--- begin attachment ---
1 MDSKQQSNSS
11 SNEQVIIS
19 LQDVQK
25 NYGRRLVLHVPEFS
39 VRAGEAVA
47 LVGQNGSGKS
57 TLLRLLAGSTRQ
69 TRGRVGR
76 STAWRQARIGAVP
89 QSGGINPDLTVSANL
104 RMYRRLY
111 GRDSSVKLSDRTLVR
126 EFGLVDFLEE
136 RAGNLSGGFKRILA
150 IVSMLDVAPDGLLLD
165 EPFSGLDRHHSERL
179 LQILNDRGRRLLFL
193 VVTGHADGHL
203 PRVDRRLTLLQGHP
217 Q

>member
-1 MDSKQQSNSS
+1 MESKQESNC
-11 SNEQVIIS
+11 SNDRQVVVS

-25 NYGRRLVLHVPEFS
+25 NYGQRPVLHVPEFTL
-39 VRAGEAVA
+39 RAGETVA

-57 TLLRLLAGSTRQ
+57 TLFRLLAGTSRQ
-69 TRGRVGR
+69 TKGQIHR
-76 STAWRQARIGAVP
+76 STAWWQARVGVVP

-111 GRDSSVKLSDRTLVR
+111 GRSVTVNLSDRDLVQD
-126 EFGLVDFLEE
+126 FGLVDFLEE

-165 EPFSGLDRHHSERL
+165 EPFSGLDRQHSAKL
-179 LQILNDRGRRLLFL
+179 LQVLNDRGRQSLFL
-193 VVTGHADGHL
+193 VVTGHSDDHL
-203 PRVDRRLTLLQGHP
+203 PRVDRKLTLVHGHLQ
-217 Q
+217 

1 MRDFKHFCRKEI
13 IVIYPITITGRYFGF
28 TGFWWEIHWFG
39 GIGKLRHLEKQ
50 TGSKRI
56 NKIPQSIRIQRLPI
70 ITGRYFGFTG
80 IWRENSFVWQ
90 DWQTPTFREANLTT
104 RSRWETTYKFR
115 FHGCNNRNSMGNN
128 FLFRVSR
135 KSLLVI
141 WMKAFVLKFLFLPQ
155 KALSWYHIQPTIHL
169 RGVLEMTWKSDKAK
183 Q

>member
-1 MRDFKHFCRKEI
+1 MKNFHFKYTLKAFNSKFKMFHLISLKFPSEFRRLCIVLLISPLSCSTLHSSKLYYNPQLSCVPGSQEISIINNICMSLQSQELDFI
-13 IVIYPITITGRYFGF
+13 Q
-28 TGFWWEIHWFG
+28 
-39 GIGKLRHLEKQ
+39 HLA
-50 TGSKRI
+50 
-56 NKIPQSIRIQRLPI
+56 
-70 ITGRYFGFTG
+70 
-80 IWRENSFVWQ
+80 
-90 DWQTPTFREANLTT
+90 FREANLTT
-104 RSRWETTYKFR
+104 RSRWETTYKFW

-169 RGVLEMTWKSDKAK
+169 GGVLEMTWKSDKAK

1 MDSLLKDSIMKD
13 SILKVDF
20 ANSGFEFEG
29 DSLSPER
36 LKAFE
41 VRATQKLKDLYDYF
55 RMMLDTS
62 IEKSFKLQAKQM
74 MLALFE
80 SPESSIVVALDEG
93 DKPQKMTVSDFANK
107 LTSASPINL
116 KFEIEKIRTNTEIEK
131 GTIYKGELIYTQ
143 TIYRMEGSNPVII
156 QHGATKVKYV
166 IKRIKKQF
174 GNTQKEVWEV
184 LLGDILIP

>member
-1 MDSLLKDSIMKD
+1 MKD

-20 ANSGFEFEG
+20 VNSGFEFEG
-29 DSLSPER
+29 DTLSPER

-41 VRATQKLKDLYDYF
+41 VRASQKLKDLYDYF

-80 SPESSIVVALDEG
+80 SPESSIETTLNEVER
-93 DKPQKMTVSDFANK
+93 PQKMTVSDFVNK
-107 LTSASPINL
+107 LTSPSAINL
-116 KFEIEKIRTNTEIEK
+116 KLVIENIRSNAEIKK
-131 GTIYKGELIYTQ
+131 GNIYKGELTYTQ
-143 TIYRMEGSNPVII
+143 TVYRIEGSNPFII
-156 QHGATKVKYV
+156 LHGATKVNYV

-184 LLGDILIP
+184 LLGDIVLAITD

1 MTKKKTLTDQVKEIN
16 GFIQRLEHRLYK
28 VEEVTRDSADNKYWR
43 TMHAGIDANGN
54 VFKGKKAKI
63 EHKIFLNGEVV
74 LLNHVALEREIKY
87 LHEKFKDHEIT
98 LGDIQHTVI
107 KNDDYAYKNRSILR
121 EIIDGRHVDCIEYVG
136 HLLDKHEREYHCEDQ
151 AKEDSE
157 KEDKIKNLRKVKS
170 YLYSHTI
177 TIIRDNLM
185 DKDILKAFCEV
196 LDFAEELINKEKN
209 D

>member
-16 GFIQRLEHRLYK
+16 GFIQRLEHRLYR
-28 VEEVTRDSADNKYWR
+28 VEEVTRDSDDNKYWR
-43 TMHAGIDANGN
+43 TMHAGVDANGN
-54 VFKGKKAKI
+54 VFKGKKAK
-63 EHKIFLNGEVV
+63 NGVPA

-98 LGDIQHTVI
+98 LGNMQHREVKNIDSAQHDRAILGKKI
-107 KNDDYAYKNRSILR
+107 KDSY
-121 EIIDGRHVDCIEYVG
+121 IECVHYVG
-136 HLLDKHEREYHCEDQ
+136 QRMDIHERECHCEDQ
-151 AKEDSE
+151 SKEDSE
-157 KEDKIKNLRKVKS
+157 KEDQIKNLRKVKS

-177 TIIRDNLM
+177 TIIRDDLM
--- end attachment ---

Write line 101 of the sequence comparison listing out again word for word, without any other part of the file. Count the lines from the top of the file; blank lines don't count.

107 LTSASPINL